mature and robust language with a great many third party distributions and versions, such as Ipython.
One I recommend is Active State Python. Active State produces refined and well supported
distributions with easy to use installers. Their basic, individual distribution is free. You can find it at
http://www.activestate.com/activepython/downloads
https://host.lja-computing.net:8888/notebooks/profile_intro_programming_p1/Intro_Programming_Lesson1_pmiltenoff.ipynb
  • Integers: A signed or unsigned whole number running from -32,768 to 32,768 or from 0 to 65,535 if not signed. Integers are used anytime something needs to be counted.
  • Long Integer: Any whole number outside the above range. Python doesn’t distinguish between the two though many languages do. Practically, Python’s integers range from −2,147,483,648 to 2,147,483,648 or 0 to 0 to 4,294,967,295. Most of us will be very happy with this many whole numbers to choose from.
  • Real and Floating Point Numbers: Real numbers are signed or unsigned numbers including decimals. The numbers 2,3,4 are Integers and Real Numbers. The numbers 2.1, 2.9,3.9 are Real Numbers, but not Integers. Real Numbers can include representations of irrational numbers such as pi. Real numbers must be rational, that is a decimal number that terminates after a finite number of decimals. You will sometimes encounter the term Floating Point Numbers. This is a technical term referring to the way that large Real Numbers are represented in a computer. Python hides this detail from you so Real and Floating Point are used intercangeably in this language.
  • Binary Numbers: And Octal and Hexadecimal. These are numbers used internally by computers. You will run into these values fairly often. For instance, when you see color values in HTML such as “FFFFFF” or “0000FF”,
Hexadecimal and Octal are used because humans can read them without too much trouble and they are compromise between what computers process and what we can read. Any time you see something in Octal or Hexadecimal, you are looking at something that interfaces with the lower levels of a computer. You will most commonly use Hexadecimal numbers when dealing with Unicode character encodings. Python will interpret any number which begins with a leading zero as binary unless formatting commands have been used.
Numbers such as 7i are referred to as complex. They have a real part, the 7, and an imaginary part, i. Chance are you won’t use complex numbers unless you’re working with scientific data.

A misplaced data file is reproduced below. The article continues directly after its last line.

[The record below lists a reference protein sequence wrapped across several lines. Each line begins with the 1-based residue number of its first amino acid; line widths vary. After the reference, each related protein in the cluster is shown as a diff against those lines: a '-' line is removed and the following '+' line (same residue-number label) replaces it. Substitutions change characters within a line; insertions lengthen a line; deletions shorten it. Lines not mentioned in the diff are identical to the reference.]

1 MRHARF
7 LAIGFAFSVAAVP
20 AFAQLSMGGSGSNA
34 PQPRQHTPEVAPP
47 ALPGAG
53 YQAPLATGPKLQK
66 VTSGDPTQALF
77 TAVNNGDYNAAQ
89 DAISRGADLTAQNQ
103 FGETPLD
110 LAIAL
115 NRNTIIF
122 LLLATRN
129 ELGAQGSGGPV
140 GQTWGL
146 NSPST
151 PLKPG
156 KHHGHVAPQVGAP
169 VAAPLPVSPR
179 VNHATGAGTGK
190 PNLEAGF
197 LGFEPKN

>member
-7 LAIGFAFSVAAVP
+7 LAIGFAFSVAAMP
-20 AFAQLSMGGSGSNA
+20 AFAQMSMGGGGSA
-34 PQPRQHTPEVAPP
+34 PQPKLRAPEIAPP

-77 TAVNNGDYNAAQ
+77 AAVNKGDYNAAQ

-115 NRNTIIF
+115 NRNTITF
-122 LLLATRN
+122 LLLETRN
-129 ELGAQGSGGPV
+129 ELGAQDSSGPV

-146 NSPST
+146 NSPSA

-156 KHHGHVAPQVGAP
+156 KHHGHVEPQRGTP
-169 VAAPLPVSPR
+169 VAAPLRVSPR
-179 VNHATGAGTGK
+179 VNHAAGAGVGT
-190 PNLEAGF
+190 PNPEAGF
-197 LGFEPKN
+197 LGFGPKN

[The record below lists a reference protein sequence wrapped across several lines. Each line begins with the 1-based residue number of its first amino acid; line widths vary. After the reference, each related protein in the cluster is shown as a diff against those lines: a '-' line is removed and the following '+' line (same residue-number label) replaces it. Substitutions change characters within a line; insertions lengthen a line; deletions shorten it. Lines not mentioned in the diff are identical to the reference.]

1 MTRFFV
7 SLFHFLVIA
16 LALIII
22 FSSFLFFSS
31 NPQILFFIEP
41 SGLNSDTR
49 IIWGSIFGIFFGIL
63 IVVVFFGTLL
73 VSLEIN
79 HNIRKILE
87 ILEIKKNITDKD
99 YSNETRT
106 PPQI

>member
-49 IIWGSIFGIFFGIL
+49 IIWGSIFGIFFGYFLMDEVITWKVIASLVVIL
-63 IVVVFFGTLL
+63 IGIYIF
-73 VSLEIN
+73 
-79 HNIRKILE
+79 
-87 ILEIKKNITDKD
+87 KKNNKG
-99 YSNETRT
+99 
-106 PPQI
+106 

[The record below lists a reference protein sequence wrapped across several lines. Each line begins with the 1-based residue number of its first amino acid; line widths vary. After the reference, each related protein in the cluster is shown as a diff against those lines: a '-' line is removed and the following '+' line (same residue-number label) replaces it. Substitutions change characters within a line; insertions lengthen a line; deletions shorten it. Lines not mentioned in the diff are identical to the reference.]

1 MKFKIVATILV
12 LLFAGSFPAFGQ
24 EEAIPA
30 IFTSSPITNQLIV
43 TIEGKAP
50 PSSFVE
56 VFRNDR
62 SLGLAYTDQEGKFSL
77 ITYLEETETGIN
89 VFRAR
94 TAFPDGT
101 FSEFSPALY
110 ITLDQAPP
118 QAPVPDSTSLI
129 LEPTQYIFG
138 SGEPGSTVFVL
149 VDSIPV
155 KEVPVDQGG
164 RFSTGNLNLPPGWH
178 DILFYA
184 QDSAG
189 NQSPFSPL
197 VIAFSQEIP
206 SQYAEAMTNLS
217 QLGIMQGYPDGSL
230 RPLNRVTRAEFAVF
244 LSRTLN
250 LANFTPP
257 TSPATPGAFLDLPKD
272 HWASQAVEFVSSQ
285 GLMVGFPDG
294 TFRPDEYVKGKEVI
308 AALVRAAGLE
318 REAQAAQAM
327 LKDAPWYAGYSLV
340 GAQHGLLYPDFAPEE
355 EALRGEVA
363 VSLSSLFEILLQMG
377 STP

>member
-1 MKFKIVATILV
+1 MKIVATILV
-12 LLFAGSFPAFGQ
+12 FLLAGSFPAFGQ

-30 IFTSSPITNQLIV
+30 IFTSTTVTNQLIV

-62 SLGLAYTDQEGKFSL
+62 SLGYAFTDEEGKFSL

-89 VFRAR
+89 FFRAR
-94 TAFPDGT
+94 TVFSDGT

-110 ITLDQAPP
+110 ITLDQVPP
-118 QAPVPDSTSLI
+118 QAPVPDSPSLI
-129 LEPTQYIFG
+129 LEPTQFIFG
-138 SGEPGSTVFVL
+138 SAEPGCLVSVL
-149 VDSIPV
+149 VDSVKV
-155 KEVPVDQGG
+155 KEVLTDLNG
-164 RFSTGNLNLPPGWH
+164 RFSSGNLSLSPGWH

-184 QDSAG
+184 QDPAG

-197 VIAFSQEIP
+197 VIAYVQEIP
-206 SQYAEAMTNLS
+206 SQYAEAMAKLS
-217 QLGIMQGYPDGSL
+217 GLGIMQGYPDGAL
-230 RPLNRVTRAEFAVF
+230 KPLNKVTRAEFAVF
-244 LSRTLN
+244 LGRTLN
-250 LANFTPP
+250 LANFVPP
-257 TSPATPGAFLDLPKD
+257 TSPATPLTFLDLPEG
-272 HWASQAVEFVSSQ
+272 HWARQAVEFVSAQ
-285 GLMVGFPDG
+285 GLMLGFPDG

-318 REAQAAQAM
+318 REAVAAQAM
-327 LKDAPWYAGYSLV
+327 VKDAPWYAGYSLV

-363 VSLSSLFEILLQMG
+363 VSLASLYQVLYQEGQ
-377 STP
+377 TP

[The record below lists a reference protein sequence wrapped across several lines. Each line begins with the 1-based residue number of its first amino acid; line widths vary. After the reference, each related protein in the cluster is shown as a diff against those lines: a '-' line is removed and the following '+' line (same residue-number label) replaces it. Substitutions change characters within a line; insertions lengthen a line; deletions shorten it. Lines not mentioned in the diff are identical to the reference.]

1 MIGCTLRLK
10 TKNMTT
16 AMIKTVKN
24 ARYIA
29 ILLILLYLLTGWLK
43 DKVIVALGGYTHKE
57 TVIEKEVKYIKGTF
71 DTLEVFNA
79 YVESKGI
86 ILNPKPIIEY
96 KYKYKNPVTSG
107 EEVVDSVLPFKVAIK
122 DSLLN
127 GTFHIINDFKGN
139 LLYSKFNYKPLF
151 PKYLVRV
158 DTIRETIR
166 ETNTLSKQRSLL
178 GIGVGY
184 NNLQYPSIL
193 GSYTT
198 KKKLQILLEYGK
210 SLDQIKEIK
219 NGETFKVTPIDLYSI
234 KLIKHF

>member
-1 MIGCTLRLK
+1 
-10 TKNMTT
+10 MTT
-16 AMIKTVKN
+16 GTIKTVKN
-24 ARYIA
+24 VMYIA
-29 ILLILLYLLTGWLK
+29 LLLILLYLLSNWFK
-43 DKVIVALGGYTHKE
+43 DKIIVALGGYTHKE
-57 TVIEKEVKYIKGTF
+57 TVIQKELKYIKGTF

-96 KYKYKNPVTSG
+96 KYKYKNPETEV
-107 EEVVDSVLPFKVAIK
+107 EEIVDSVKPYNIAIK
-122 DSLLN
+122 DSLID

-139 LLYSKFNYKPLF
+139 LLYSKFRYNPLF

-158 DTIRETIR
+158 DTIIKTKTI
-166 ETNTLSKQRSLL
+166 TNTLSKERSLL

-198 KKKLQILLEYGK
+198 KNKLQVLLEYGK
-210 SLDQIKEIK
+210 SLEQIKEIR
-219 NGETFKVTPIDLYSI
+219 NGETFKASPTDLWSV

A String consists of a sequence of characters. The term String refers to how this data type is represented internally. You store text in Strings. Text can by anything, letters, words, sentences, paragraphs, numbers, just about anything.
Lists are close cousins to Strings, though you may never need to think of them that way. A list is just that, a list of things. Lists may contain any number of numbers or any number of strings. List may even contain any number of other lists. Lists are compared to arrays, but they are not the same thing. In most uses, the function the same so the difference, for our purposes, is moot. Strings are like lists in that, internally, the computer works with strings in an identical manner to lists. This is why the operations on Strings are so different from numbers.
The last main data type in the Python programming language is the dictionary. Dictionaries are map types, known in other languages as hashes, and in computer science as Associative Arrays. The best way to think of what the dictionary does is to consider a Library of Congress Call Number(something this audience is familiar with). The call number is what’s called a Key. It connects to a record which contains information about a book. The combination of keys and records, called values, comprises a dictionary. A single key will connect to a discrete group of values such as the items in this record. Dictionaries will be touched on in the next lesson in some detail in the next course. These are fairly advanced data structures and require a solid understanding a programming fundamentals in order to be used properly.

Statements, an Overview

Programs consist of statements. A statement is a unit of executable code. Think of a statement like a sentence. In a nutshell, statements are how you do things in a program. Writing a program consists of breaking down a problem you want to solve into smaller pieces that you can represent as mathematical propositions and then solve. The statement is where this process gets played out. Statements themselves consist of some number of expressions involving data. Let’s see how this works.